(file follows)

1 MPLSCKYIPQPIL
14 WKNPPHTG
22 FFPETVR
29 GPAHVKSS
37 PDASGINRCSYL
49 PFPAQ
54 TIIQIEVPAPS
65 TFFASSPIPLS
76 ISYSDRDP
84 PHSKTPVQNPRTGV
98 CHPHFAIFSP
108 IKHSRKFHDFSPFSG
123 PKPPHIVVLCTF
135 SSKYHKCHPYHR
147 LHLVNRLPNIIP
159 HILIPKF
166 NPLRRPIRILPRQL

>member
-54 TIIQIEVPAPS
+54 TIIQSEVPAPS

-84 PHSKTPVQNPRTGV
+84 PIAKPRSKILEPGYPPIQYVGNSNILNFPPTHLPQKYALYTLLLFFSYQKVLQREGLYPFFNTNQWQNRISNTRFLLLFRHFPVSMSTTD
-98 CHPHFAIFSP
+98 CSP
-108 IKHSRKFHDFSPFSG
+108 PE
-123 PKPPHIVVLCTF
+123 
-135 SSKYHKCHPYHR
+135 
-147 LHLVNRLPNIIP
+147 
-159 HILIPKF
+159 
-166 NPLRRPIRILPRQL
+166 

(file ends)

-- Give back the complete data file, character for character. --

1 MPLSCKYIPQPIL
14 WKNPPHTG
22 FFPETVR
29 GPAHVKSS
37 PDASGINRCSYL
49 PFPAQ
54 TIIQIEVPAPS
65 TFFASSPIPLS
76 ISYSDRDP
84 PHSKTPVQNPRTGV
98 CHPHFAIFSP
108 IKHSRKFHDFSPFSG
123 PKPPHIVVLCTF
135 SSKYHKCHPYHR
147 LHLVNRLPNIIP
159 HILIPKF
166 NPLRRPIRILPRQL

>member
-54 TIIQIEVPAPS
+54 TIIQSEVPAPS

-84 PHSKTPVQNPRTGV
+84 PIAKPRSKILEPGYPPIQYVGNSNILNFPPTHLPQKYALYTLLLFFSYQKVLQREGLYPFFNTNQWQNRISNTRFLLLFRHFPVSMSTTD
-98 CHPHFAIFSP
+98 CSP
-108 IKHSRKFHDFSPFSG
+108 PE
-123 PKPPHIVVLCTF
+123 
-135 SSKYHKCHPYHR
+135 
-147 LHLVNRLPNIIP
+147 
-159 HILIPKF
+159 
-166 NPLRRPIRILPRQL
+166 